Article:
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The Agony of Greek Jews, 1940-1945$
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Steven B. Bowman

Print publication date: 2009

Print ISBN-13: 9780804755849

Published to Stanford Scholarship Online: June 2013

DOI: 10.11126/stanford/9780804755849.001.0001

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How a Remnant Survived

How a Remnant Survived

Chapter:
(p.113) Seven How a Remnant Survived
Source:
The Agony of Greek Jews, 1940-1945
Publisher:
Stanford University Press
DOI:10.11126/stanford/9780804755849.003.0008

The Greek Jews who were sent to the Auschwitz and Birkenau concentration camps resorted to various forms of active resistance against the guards in order to survive. They relied on their skills, cultures, and languages to save themselves or others. The Sephardim, for example, had an ancestral Spanish language and culture that allowed them to interact with the Spanish prisoners they encountered. The Romaniots spoke Greek, while others spoke French, German, or Hebrew. The Greek Jews' experience differed from that of other Jewish nationalities in the camps. The prisoners with the best chance to survive were those whom the Nazis wanted to keep alive for their own purposes. Aside from camp location, two other primary factors in the potential survival of a prisoner were work assignment and length of internment. Survival strategies commonly employed by Greek Jews and other national groups who were sent to the camps were reliance on ethnic solidarity. mutual support, determination to survive, and luck, and are often mentioned in the memoirs of Greek survivors.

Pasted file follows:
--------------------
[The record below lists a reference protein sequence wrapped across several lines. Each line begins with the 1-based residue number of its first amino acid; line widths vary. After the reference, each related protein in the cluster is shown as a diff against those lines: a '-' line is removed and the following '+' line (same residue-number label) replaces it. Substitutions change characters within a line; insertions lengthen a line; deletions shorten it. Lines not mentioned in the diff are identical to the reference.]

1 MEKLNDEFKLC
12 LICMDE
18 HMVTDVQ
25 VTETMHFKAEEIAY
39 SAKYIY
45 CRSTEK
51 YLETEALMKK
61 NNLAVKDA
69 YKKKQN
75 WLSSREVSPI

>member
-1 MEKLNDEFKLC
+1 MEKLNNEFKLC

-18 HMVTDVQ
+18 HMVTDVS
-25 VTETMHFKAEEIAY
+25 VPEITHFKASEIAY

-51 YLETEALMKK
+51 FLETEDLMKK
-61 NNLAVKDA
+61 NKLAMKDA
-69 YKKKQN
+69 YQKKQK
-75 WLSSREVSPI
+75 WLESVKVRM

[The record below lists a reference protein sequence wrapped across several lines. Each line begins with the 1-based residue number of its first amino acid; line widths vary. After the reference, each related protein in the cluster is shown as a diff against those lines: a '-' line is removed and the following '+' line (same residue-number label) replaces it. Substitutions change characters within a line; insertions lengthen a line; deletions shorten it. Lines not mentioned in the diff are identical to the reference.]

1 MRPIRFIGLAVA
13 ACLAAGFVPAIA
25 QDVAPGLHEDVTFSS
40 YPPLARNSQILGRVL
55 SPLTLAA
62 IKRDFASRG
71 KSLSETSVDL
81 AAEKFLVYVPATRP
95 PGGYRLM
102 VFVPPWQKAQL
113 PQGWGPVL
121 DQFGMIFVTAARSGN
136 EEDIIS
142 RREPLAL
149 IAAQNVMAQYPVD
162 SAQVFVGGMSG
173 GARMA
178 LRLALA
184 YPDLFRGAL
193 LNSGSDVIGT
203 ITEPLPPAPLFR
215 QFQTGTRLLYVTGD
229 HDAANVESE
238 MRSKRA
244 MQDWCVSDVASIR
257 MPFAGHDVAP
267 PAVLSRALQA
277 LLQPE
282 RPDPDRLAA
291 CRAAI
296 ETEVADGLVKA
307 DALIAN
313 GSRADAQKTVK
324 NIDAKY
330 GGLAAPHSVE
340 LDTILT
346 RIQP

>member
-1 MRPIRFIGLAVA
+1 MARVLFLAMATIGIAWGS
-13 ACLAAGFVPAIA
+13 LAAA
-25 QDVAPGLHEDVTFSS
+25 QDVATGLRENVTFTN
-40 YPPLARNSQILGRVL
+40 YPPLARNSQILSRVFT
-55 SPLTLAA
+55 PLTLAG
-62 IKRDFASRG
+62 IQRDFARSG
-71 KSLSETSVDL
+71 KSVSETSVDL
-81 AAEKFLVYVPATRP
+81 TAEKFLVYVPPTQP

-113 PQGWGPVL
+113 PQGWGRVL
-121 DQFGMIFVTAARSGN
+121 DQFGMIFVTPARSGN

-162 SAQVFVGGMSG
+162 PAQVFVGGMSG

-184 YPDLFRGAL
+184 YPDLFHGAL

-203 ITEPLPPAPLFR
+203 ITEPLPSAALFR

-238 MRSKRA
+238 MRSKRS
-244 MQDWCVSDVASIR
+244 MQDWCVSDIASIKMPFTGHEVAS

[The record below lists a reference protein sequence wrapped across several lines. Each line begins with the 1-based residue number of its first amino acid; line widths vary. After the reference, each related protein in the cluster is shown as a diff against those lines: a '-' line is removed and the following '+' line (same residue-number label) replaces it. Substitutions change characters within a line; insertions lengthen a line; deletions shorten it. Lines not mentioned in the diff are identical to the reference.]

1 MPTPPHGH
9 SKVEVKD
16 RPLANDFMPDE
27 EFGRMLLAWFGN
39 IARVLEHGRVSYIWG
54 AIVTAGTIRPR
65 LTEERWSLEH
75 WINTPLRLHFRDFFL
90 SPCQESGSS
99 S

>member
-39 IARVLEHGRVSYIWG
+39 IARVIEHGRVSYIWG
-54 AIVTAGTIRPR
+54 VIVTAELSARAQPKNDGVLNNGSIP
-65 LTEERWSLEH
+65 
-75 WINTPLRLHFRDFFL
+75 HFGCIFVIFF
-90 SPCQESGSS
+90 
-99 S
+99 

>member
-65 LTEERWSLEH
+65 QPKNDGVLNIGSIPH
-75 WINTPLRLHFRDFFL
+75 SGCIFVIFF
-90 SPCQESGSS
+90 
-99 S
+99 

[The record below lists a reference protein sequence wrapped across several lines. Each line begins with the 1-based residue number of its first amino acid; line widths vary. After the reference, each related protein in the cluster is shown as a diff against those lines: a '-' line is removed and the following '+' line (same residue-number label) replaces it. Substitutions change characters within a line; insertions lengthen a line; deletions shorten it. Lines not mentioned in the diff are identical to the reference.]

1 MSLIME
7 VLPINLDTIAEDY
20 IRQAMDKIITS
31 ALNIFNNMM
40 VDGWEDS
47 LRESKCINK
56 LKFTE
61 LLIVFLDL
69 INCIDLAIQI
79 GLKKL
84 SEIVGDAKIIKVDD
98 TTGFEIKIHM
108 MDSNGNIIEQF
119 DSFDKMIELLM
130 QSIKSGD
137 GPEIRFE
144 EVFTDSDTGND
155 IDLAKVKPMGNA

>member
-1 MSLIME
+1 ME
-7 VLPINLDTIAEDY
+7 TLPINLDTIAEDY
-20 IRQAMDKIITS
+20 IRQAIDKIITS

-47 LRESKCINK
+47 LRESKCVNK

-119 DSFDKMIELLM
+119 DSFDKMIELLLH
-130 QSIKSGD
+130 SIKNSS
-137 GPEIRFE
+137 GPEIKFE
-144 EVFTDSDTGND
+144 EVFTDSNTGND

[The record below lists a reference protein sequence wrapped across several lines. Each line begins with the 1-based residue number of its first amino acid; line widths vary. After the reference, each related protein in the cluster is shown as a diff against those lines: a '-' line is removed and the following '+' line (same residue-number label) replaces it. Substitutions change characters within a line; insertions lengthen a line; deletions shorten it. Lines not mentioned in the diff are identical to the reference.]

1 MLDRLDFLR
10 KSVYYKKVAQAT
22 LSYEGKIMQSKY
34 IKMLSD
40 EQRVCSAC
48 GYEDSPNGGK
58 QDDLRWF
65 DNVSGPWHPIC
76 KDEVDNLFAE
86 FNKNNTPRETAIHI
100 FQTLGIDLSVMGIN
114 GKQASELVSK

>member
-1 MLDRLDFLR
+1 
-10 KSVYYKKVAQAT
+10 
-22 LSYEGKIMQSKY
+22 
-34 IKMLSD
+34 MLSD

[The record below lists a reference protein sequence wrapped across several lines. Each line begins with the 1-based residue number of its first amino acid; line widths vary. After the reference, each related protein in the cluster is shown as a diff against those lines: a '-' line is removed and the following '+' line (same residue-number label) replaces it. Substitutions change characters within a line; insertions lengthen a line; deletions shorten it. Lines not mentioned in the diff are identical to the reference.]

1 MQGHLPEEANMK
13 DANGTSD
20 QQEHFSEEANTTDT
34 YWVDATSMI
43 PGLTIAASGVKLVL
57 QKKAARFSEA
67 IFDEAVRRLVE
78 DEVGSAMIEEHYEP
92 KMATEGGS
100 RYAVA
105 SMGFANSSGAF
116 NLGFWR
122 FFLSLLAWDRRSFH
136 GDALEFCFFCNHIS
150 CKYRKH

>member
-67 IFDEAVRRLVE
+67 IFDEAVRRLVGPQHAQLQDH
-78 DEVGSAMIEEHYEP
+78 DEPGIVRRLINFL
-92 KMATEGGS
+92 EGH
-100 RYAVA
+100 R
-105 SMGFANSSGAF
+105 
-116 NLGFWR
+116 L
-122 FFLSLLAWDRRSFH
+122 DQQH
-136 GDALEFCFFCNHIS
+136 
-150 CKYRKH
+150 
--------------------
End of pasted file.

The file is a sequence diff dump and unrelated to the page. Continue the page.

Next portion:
Keywords:   Jews, Auschwitz, Birkenau, concentration camps, survival, survivors, languages, culture, ethnic solidarity, Nazis

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